Simultaneous acquisition of detrital zircon Pb-Pb ages and trace element abundances from grains collected across the Indian craton, spanning ∼3 b.y., reveals prominent shifts in Eu/Eu* and light and middle to heavy rare earth element ratios. These shifts correspond to a ca. 3.0–2.2 Ga interval of crustal thickening during Indian craton formation, followed by a period wherein arc magmatism occurred along thinner craton margins from ca. 1.9 to 1.0 Ga, with arc magmatism concentrated along attenuated continental margins after ca. 1.0 Ga. Similar temporal shifts in trace element concentrations are recognized in global whole-rock compilations. We propose that the post–1.0 Ga increase in juvenile magmatism reflects a switch to lateral arc terrane accretion as the primary style of continental growth over the past billion years.


In contrast to thin dense mafic oceanic crust, thick continental crust is composed of buoyant, intermediate to felsic rock. These compositional distinctions govern how modern plate tectonics operate: dense oceanic crust is consumed along subduction zones, whereas long-lived continents resist subduction (Rudnick and Gao, 2003; Korenaga, 2013). Because tectonic processes regulate conditions on Earth’s surface environment, primarily through volcanism and chemical weathering, and the presence of exposed continental crust is critical for maintaining habitability, investigating the chemical and structural evolution of continental lithosphere is essential for understanding Earth system evolution.

Various geochemical proxies have been used to track crustal growth through time (e.g., Taylor and McLennan, 1995; Rudnick and Gao, 2003), including zircon U-Pb age compilations (Campbell and Allen, 2008; Condie and Aster, 2010). Potential preservational biases in the U-Pb zircon record directed attention to zircon Hf isotopic compositions under the assumptions that these data record extraction of melts from the upper mantle (Kemp et al., 2006; Belousova et al., 2010; Voice et al., 2011). While zircons with mantle-like δ18O values avoid signals from crustal recycling (Dhuime et al., 2012; Kemp et al., 2006), thus serving as a viable means to track volumetric extraction of continental crust from the mantle, these data lack information on the compositional evolution of continents via contributions from mixed, highly fractionated melts.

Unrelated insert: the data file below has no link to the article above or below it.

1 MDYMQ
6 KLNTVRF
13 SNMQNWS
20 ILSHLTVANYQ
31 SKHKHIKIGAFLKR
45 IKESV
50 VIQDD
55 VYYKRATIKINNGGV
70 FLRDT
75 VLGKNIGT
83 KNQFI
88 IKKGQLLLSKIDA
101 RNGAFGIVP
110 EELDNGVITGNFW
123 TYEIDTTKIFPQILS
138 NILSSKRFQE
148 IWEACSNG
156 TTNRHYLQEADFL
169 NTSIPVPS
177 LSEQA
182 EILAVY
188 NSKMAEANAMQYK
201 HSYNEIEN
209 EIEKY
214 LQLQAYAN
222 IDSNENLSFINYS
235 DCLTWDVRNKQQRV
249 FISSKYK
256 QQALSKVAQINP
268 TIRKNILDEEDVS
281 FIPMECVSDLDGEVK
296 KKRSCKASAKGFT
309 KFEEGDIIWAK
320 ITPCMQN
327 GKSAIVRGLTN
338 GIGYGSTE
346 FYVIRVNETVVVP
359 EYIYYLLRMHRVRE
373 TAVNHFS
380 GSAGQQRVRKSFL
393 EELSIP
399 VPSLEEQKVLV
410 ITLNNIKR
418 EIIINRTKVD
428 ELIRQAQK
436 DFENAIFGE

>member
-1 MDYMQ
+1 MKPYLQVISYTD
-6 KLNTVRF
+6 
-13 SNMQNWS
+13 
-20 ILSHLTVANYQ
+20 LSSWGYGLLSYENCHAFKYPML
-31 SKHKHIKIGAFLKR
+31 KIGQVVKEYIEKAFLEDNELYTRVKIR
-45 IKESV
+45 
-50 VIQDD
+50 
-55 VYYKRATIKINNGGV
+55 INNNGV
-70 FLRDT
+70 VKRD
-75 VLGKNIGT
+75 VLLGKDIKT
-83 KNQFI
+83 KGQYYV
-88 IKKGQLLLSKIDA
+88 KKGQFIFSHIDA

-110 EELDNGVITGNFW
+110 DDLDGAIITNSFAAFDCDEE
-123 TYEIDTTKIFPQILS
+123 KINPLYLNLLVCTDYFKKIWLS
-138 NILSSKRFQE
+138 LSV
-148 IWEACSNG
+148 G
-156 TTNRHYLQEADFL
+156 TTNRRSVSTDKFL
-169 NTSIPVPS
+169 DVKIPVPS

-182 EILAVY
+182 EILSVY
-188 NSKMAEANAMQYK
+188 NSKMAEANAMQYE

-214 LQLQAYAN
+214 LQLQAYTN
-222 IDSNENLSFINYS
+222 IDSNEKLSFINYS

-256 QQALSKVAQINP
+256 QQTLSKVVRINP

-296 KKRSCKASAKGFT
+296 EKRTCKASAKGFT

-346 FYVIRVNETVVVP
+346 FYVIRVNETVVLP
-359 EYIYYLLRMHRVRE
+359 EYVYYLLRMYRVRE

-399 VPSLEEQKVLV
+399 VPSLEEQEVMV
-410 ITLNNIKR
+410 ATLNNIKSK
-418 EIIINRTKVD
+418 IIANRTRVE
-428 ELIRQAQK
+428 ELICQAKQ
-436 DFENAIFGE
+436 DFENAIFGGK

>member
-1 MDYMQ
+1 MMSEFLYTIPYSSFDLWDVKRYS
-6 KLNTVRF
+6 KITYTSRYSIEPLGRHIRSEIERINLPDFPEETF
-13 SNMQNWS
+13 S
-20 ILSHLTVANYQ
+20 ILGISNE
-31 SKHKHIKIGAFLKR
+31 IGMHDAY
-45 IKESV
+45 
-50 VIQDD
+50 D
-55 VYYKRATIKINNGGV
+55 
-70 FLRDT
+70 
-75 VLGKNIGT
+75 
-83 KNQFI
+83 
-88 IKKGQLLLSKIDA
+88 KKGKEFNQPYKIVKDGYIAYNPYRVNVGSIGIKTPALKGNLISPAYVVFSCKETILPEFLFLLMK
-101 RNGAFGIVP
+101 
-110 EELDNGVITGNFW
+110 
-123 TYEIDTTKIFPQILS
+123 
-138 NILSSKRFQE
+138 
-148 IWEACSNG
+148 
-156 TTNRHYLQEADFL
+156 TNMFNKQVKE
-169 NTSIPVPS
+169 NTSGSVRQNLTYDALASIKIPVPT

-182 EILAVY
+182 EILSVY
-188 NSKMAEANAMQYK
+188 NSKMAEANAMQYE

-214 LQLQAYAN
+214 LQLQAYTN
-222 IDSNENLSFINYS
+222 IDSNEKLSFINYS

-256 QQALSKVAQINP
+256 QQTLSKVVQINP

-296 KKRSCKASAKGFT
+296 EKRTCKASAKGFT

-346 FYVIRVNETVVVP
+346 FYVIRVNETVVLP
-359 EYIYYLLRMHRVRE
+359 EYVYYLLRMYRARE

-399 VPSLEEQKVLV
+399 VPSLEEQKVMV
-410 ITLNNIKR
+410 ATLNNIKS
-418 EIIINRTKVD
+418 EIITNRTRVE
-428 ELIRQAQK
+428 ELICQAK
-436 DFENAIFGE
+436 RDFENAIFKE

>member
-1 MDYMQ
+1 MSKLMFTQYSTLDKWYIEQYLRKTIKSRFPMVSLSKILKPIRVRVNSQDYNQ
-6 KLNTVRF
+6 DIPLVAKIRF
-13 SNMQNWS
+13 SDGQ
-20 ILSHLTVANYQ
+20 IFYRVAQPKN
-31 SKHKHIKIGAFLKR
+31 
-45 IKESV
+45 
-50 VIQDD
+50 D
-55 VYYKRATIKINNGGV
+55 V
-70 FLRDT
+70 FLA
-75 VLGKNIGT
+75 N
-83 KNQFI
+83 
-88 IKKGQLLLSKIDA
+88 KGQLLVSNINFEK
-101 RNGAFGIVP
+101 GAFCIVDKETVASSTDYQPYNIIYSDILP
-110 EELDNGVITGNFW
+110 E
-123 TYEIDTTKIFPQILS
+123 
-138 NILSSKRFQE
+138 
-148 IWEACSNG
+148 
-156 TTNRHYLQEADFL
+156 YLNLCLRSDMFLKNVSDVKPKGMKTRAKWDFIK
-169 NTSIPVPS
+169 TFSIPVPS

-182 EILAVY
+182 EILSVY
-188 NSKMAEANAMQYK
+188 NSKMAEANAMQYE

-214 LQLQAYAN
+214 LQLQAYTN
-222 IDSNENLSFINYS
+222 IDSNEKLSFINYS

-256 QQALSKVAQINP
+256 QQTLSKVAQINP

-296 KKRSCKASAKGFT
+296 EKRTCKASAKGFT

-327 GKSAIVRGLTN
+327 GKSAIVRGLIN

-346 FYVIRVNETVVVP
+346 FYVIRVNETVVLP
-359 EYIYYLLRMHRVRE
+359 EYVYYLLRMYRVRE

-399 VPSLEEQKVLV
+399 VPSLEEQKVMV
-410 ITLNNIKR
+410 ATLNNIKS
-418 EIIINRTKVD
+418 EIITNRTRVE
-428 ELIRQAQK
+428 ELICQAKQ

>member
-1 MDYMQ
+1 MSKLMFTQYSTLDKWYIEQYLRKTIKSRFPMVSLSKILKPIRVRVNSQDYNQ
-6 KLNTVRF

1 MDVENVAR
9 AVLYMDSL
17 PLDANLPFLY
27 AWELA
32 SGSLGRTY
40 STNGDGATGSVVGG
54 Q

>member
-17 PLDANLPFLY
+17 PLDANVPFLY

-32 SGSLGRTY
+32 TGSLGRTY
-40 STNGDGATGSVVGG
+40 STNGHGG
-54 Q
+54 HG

Here we explore the potential for detrital zircon trace element (ZrTE) compositions as a proxy for crustal evolution. Detrital ZrTE data can be used as a provenance tool to distinguish between igneous source rocks (e.g., Belousova et al., 2002; Barth et al., 2013; Grimes et al., 2015); however, these data have not been systematically evaluated with respect to crystallization age over time scales relevant to continent formation. Zircon saturation is elevated in silicic melts, which are often generated along continental arcs (Lee and Bachmann, 2014). The detrital zircon record is therefore strongly influenced by regional arc magmatism (Lee et al., 2016; McKenzie et al., 2016), an important mechanism for crustal addition via water-induced melting of the upper mantle (Rudnick and Gao, 2003). Before the onset of lateral plate tectonics, tonalite-trondhjemite-granodiorites (TTGs) may have been prominent sources of detrital zircon (Moyen and Martin, 2012). However, the detrital zircon record is dominated by zircons younger than 3 Ga (Lee et al., 2016), and so largely reflects secular changes in arc magmatism since plate tectonic initiation (Dhuime et al., 2012, 2015).


Three factors suggest that igneous zircon rare earth element (REE) abundances faithfully preserve a record of the composition of silicic parental melts.

  • (1) REE diffusion in zircon is exceedingly slow (Cherniak et al., 1997), precluding diffusive equilibration after crystallization.

  • (2) Zr is an incompatible trace element of moderately high abundance (∼101–102 ppm) in silica-rich and intermediate composition magmas, meaning that fractional crystallization elevates melt Zr concentrations to the point of zircon saturation for a large range of melt compositions, H2O contents, and, critically, temperatures (Watson and Harrison, 1983); typical arc magmas are expected to reach zircon saturation at temperatures in excess of ∼750 °C (Lee and Bachmann, 2014).

  • (3) Zircon has a propensity to sequester heavy (H) REEs relative to light (L) REEs and middle (M) REEs from the host melt. This is likely driven by the xenotime coupled substitution mechanism (Y + REE)3+ + P5+ = Zr4+ + Si4+ in which the capacity of zircon to accommodate LREE3+ is limited by the large ionic radii of LREEs and attendant lattice strain at the Zr site (Speer and Cooper, 1982). Conversely, the smaller mismatch between ionic radii of Zr4+ and the HREEs accounts for partition coefficients >101 for the REEs Gd and Lu (Hanchar and van Westrenen, 2007). These crystal-chemical controls on partitioning mean that REE abundances in zircon are sensitive to the presence of cogenetic HREE-compatible minerals phases, notably garnet or amphibole, in the parental melt.